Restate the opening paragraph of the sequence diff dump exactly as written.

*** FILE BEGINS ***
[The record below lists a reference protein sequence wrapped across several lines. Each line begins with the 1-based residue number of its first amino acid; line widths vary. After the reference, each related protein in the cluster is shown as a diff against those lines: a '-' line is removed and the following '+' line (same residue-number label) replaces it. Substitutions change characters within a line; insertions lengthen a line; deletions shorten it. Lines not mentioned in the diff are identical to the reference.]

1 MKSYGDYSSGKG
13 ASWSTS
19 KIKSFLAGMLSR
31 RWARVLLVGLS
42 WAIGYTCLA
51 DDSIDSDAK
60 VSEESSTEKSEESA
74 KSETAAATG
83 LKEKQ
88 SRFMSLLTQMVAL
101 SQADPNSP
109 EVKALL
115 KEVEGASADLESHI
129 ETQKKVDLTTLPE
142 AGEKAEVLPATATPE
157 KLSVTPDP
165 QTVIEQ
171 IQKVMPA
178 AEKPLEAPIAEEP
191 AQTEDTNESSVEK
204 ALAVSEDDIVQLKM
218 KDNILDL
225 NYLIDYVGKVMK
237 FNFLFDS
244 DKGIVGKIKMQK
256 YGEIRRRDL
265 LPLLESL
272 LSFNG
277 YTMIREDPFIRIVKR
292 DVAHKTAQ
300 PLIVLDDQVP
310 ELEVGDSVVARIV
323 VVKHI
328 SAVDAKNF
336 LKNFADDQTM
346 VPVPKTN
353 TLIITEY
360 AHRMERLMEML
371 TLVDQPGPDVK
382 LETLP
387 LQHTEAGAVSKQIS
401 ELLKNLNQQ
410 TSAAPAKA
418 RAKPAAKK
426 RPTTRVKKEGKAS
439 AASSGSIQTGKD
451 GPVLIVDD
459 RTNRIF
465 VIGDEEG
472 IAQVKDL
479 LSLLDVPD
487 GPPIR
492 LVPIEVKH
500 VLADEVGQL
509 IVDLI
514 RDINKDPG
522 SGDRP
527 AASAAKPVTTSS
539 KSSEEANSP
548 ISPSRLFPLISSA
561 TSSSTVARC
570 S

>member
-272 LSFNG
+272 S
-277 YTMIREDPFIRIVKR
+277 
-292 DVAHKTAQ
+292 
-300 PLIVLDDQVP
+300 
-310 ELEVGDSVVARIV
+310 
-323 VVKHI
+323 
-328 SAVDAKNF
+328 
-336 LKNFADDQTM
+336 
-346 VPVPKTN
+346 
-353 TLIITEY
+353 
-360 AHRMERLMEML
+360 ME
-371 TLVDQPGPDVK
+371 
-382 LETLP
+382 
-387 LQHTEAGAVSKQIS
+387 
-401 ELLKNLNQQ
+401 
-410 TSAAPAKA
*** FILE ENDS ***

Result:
[The record below lists a reference protein sequence wrapped across several lines. Each line begins with the 1-based residue number of its first amino acid; line widths vary. After the reference, each related protein in the cluster is shown as a diff against those lines: a '-' line is removed and the following '+' line (same residue-number label) replaces it. Substitutions change characters within a line; insertions lengthen a line; deletions shorten it. Lines not mentioned in the diff are identical to the reference.]